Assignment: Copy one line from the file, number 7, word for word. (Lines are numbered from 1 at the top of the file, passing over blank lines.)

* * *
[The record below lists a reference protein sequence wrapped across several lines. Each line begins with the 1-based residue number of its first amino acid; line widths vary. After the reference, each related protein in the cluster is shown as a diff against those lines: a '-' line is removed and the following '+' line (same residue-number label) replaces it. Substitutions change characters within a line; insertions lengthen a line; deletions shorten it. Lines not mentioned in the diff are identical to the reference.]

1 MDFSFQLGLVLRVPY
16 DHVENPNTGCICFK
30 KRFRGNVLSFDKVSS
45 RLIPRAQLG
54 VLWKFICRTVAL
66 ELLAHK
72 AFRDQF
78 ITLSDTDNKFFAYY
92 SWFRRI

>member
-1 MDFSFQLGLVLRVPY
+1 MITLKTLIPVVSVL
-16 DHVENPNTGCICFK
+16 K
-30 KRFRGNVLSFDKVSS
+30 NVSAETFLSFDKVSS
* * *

66 ELLAHK